Celebrants have long been working with couples who want to compose ceremonies to mark their marriages’ endings as meaningfully as they marked their beginnings. We understand the healthful role of ceremony in helping us effectively separate, transition, and incorporate (or as Thomas says, “Release . . . Reclaim . . . [and] Reinvent,”). This three-staged process helps us clarify the present, then step out of our old lives, and into our new ones.

And Divorce Ceremonies aren’t just for those directly involved. Any marriage contains its community of supporters. So when a marriage ends, this larger community doesn’t suddenly stop caring; it is lost, it is concerned, it is grieving. Without its own chance to express and heal, that external group can sometimes turn ugly, spreading rumors, imagining the worst, hurting those already most hurt.

We all need to know how to truly move forward from divorce, and the Divorce Ceremony provides the space to do this in therapeutic ways that honor our humanity.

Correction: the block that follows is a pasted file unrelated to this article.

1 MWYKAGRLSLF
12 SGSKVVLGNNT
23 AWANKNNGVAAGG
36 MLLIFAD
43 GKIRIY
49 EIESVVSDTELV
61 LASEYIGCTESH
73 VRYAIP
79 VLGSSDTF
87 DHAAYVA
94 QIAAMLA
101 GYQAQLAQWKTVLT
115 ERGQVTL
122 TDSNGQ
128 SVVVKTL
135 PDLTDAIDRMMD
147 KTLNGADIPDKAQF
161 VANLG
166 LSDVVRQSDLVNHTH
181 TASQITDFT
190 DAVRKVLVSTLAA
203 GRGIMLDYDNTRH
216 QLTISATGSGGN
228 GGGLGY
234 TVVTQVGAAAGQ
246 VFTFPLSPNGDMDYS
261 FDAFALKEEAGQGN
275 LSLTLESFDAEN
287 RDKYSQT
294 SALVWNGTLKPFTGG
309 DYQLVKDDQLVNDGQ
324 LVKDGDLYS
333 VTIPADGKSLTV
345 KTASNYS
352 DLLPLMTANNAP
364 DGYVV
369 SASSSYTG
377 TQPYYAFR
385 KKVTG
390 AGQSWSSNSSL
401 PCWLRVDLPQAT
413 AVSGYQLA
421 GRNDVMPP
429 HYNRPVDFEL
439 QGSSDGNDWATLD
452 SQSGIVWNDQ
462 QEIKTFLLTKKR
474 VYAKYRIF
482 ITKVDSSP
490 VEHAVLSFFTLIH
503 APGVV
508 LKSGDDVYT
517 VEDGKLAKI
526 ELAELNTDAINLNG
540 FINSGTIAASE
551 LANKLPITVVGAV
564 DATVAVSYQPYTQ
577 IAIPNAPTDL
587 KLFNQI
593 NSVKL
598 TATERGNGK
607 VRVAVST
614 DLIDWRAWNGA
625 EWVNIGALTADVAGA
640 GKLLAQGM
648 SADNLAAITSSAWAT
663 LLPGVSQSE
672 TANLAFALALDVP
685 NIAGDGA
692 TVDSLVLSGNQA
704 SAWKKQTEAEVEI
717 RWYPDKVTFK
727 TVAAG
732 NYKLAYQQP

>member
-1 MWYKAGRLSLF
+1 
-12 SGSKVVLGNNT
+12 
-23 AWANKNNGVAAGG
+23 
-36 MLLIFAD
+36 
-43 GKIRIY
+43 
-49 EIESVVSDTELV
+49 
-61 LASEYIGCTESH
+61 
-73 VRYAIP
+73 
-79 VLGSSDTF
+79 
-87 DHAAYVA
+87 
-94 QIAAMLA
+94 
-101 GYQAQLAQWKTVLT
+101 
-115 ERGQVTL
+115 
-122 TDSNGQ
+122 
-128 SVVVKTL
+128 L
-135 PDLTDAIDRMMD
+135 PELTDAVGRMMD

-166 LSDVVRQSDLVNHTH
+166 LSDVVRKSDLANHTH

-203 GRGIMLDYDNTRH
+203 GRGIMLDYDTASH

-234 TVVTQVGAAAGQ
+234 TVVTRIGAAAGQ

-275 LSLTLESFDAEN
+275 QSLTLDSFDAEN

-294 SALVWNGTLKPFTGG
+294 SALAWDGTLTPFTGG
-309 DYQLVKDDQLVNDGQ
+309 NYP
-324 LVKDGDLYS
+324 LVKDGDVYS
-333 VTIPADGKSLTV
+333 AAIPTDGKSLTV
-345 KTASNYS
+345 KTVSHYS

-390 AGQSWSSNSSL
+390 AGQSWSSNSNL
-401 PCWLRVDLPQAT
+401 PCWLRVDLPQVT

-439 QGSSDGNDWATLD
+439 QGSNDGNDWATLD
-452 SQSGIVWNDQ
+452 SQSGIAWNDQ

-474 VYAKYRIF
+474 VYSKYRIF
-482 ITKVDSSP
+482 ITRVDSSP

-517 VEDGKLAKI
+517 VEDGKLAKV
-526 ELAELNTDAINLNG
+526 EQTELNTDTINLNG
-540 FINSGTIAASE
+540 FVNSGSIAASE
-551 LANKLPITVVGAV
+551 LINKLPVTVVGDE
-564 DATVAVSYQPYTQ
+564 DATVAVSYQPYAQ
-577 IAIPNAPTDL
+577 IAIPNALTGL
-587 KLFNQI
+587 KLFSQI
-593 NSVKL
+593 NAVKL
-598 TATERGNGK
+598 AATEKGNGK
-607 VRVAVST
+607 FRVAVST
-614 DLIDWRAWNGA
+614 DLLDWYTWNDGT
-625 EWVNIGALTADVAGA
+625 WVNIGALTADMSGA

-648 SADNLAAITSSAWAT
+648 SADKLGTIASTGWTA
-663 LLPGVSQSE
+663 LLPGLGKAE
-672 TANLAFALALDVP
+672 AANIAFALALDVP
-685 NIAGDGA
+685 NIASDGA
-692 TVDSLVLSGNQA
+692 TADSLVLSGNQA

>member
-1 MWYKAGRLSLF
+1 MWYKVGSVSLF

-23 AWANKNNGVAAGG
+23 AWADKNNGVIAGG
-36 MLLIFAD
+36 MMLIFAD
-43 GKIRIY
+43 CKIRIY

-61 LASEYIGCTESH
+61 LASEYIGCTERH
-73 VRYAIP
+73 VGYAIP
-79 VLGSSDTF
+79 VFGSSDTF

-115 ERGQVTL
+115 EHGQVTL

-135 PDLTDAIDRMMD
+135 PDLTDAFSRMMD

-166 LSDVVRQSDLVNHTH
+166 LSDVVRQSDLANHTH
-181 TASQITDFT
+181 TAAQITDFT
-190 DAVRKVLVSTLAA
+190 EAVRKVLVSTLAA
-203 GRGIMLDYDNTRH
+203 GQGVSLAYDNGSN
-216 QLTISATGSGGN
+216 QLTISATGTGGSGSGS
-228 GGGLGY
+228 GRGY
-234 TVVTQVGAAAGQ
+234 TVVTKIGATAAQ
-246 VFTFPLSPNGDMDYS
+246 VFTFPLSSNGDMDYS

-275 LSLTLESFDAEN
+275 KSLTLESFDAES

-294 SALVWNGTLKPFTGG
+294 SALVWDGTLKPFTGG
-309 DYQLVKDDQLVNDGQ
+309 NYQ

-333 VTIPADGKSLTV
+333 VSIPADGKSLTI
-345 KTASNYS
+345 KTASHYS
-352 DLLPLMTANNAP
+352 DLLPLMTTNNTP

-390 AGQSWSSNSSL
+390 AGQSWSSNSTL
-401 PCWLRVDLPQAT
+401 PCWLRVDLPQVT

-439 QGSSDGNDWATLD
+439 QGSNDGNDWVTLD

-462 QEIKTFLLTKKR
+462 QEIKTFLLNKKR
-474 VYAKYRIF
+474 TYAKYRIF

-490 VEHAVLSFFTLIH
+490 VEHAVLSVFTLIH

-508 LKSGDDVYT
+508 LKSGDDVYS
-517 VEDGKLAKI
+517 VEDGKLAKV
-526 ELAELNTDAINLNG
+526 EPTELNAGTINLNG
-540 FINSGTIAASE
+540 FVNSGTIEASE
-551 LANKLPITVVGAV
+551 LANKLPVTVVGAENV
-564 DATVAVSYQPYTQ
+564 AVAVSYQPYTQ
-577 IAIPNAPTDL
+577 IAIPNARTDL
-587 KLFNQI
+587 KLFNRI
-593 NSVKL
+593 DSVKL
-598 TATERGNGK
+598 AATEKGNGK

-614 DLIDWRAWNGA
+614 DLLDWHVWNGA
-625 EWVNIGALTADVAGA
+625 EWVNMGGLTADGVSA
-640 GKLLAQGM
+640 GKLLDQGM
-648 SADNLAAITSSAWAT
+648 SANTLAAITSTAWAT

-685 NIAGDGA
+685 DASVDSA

I’d like to see the “coupling” of Divorce Ceremonies with Conscious Uncoupling’s therapy sessions to best insure that the end of a marriage is truly a marker of healthy transformation, instead of a lifelong source of trauma, for all involved.

Divorce is divorce: a loss of hope and shared vision. But by adding ceremony to conscientious attention, couples can truly transform divorce into healthy transition, instead of the horrible, gut-churning experience many of us think it must always be.

Sources:

http://www.theglobeandmail.com/life/celebrity-news/so-how-do-you-consciously-uncouple/article17682694/

See also:

~~Ben Zimmer’s WSJ online article on the history of the language of divorce.

http://online.wsj.com/news/articles/SB10001424052702304441304579479461454199396?KEYWORDS=zimmer+divorce&mg=reno64-wsj&url=http%3A%2F%2Fonline.wsj.com%2Farticle